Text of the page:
There have been articles written recently concerning alleged sexist practices in Hollywood. I cannot speak on the goings on in the Inner Circle of the biz, but I can speak from my vantage point on the fringes.
When I went to University, every creative writing class I took was full of women writers. When I volunteered to be a script reader for a local film festival, the majority of the scripts I read were by women. However, when it comes to scripts turned into big budget, feature-length movies, well, those are mostly written by men.
Why is this?
We could speak on the “men’s club mentality” of men being behind the camera and women being in front of it. However, I’d like to turn our attention to the latent sexism found in the scripts themselves, a sexism that may be less intentional and more ingrained in our collective psyche.
We writers were brought up with the Hero’s Journey model. The hero rises up, overcomes obstacles, defeats the villain, marries an (attractive) partner, and lives happily ever after. When taken at face value, this model seems relatively harmless. I mean, everyone wants to triumph over opposition and live happily ever after with someone they love at their side. The problem with it is the assumed gender roles that come along with it.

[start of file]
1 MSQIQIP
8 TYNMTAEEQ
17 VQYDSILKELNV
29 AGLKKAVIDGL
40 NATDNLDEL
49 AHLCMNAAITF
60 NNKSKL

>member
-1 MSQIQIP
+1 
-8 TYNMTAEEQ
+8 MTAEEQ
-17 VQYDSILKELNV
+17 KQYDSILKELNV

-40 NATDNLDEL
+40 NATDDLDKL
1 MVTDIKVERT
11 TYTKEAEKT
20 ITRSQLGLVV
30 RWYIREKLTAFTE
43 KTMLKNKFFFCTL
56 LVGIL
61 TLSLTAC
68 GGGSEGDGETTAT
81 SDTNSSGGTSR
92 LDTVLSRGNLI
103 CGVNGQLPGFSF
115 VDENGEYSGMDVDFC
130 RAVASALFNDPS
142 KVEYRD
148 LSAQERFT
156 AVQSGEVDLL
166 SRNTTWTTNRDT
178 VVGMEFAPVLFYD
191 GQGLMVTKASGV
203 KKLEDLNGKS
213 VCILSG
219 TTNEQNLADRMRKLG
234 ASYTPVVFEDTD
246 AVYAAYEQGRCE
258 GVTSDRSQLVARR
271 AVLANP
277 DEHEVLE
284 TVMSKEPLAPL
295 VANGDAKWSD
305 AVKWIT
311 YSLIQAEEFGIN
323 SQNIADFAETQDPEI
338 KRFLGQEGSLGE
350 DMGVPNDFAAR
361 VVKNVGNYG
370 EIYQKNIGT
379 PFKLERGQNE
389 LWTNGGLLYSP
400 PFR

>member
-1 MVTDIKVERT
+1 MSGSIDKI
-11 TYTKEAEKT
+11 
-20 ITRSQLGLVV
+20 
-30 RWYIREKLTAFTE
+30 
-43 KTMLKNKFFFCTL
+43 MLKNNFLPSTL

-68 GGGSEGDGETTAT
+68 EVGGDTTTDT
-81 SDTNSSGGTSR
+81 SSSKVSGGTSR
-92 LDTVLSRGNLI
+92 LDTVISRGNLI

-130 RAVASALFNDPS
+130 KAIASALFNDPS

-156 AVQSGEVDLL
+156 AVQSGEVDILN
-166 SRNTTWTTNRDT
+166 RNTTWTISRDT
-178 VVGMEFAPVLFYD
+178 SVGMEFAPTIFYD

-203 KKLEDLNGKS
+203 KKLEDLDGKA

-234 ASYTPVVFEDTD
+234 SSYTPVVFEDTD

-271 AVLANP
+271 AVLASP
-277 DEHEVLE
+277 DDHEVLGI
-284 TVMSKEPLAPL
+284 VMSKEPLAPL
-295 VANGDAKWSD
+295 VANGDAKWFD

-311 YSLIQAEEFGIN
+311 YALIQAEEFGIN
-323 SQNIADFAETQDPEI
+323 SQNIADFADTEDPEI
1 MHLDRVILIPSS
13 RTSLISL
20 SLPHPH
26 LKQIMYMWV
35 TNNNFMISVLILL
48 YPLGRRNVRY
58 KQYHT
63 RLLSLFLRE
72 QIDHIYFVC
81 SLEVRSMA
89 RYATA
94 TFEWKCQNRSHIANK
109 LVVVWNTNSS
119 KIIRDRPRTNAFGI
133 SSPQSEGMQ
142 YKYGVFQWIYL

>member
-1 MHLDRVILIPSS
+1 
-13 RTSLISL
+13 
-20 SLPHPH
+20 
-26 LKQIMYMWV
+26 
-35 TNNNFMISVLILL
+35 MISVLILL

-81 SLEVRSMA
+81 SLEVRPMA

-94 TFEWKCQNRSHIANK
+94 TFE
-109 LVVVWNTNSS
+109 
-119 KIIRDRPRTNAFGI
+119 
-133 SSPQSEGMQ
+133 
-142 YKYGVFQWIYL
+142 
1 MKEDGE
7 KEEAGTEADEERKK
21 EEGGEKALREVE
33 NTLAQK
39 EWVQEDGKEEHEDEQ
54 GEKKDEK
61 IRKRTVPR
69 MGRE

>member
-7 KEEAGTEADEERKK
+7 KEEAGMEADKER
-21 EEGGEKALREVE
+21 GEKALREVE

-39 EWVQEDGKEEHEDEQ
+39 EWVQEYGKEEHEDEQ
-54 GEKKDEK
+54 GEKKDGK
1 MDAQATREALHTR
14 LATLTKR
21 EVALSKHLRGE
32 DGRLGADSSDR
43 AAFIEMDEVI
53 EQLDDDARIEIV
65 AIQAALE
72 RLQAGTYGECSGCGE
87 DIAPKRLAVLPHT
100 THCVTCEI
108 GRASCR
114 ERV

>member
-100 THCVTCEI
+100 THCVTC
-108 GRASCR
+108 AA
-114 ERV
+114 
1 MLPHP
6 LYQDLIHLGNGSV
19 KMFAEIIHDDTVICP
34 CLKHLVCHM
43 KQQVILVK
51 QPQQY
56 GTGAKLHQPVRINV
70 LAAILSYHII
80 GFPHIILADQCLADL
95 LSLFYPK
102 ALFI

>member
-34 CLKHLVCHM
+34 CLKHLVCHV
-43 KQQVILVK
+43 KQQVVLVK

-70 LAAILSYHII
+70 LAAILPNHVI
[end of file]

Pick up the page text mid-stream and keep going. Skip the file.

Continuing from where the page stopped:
When someone comes up to me and says, “Aaron, I need a script ASAP” I very often go with these assumed gender roles because they are also default settings in my brain. Man as hero. Woman as damsel. Villain as irredeemably evil. But this does not have to be the case.
The cast could be all male, all female. The villain could be nuanced. The woman could be a businessperson, the man a model. Often, though, I don’t embrace these possibilities. Why? Mostly out of laziness. But what if I were to go with the road less traveled, and by doing so bring new vitality to the stories I tell? A boost in quality. A better story. Sounds pretty good to me!
Hollywood will always be inundated with cookie-cutter stories, but what if we, who have been doing this for a while, dared to do something new? When we begin to appreciate diversity in our stories, we also begin to appreciate the diversity in ourselves. Shift the story, change the world.
So, I ask my fellow (screen)writers: make the effort to tell a different story. It’s like the old song says, “make new [scripts] and keep the old, one is silver and the other is gold.”
Blessings to you in Christ,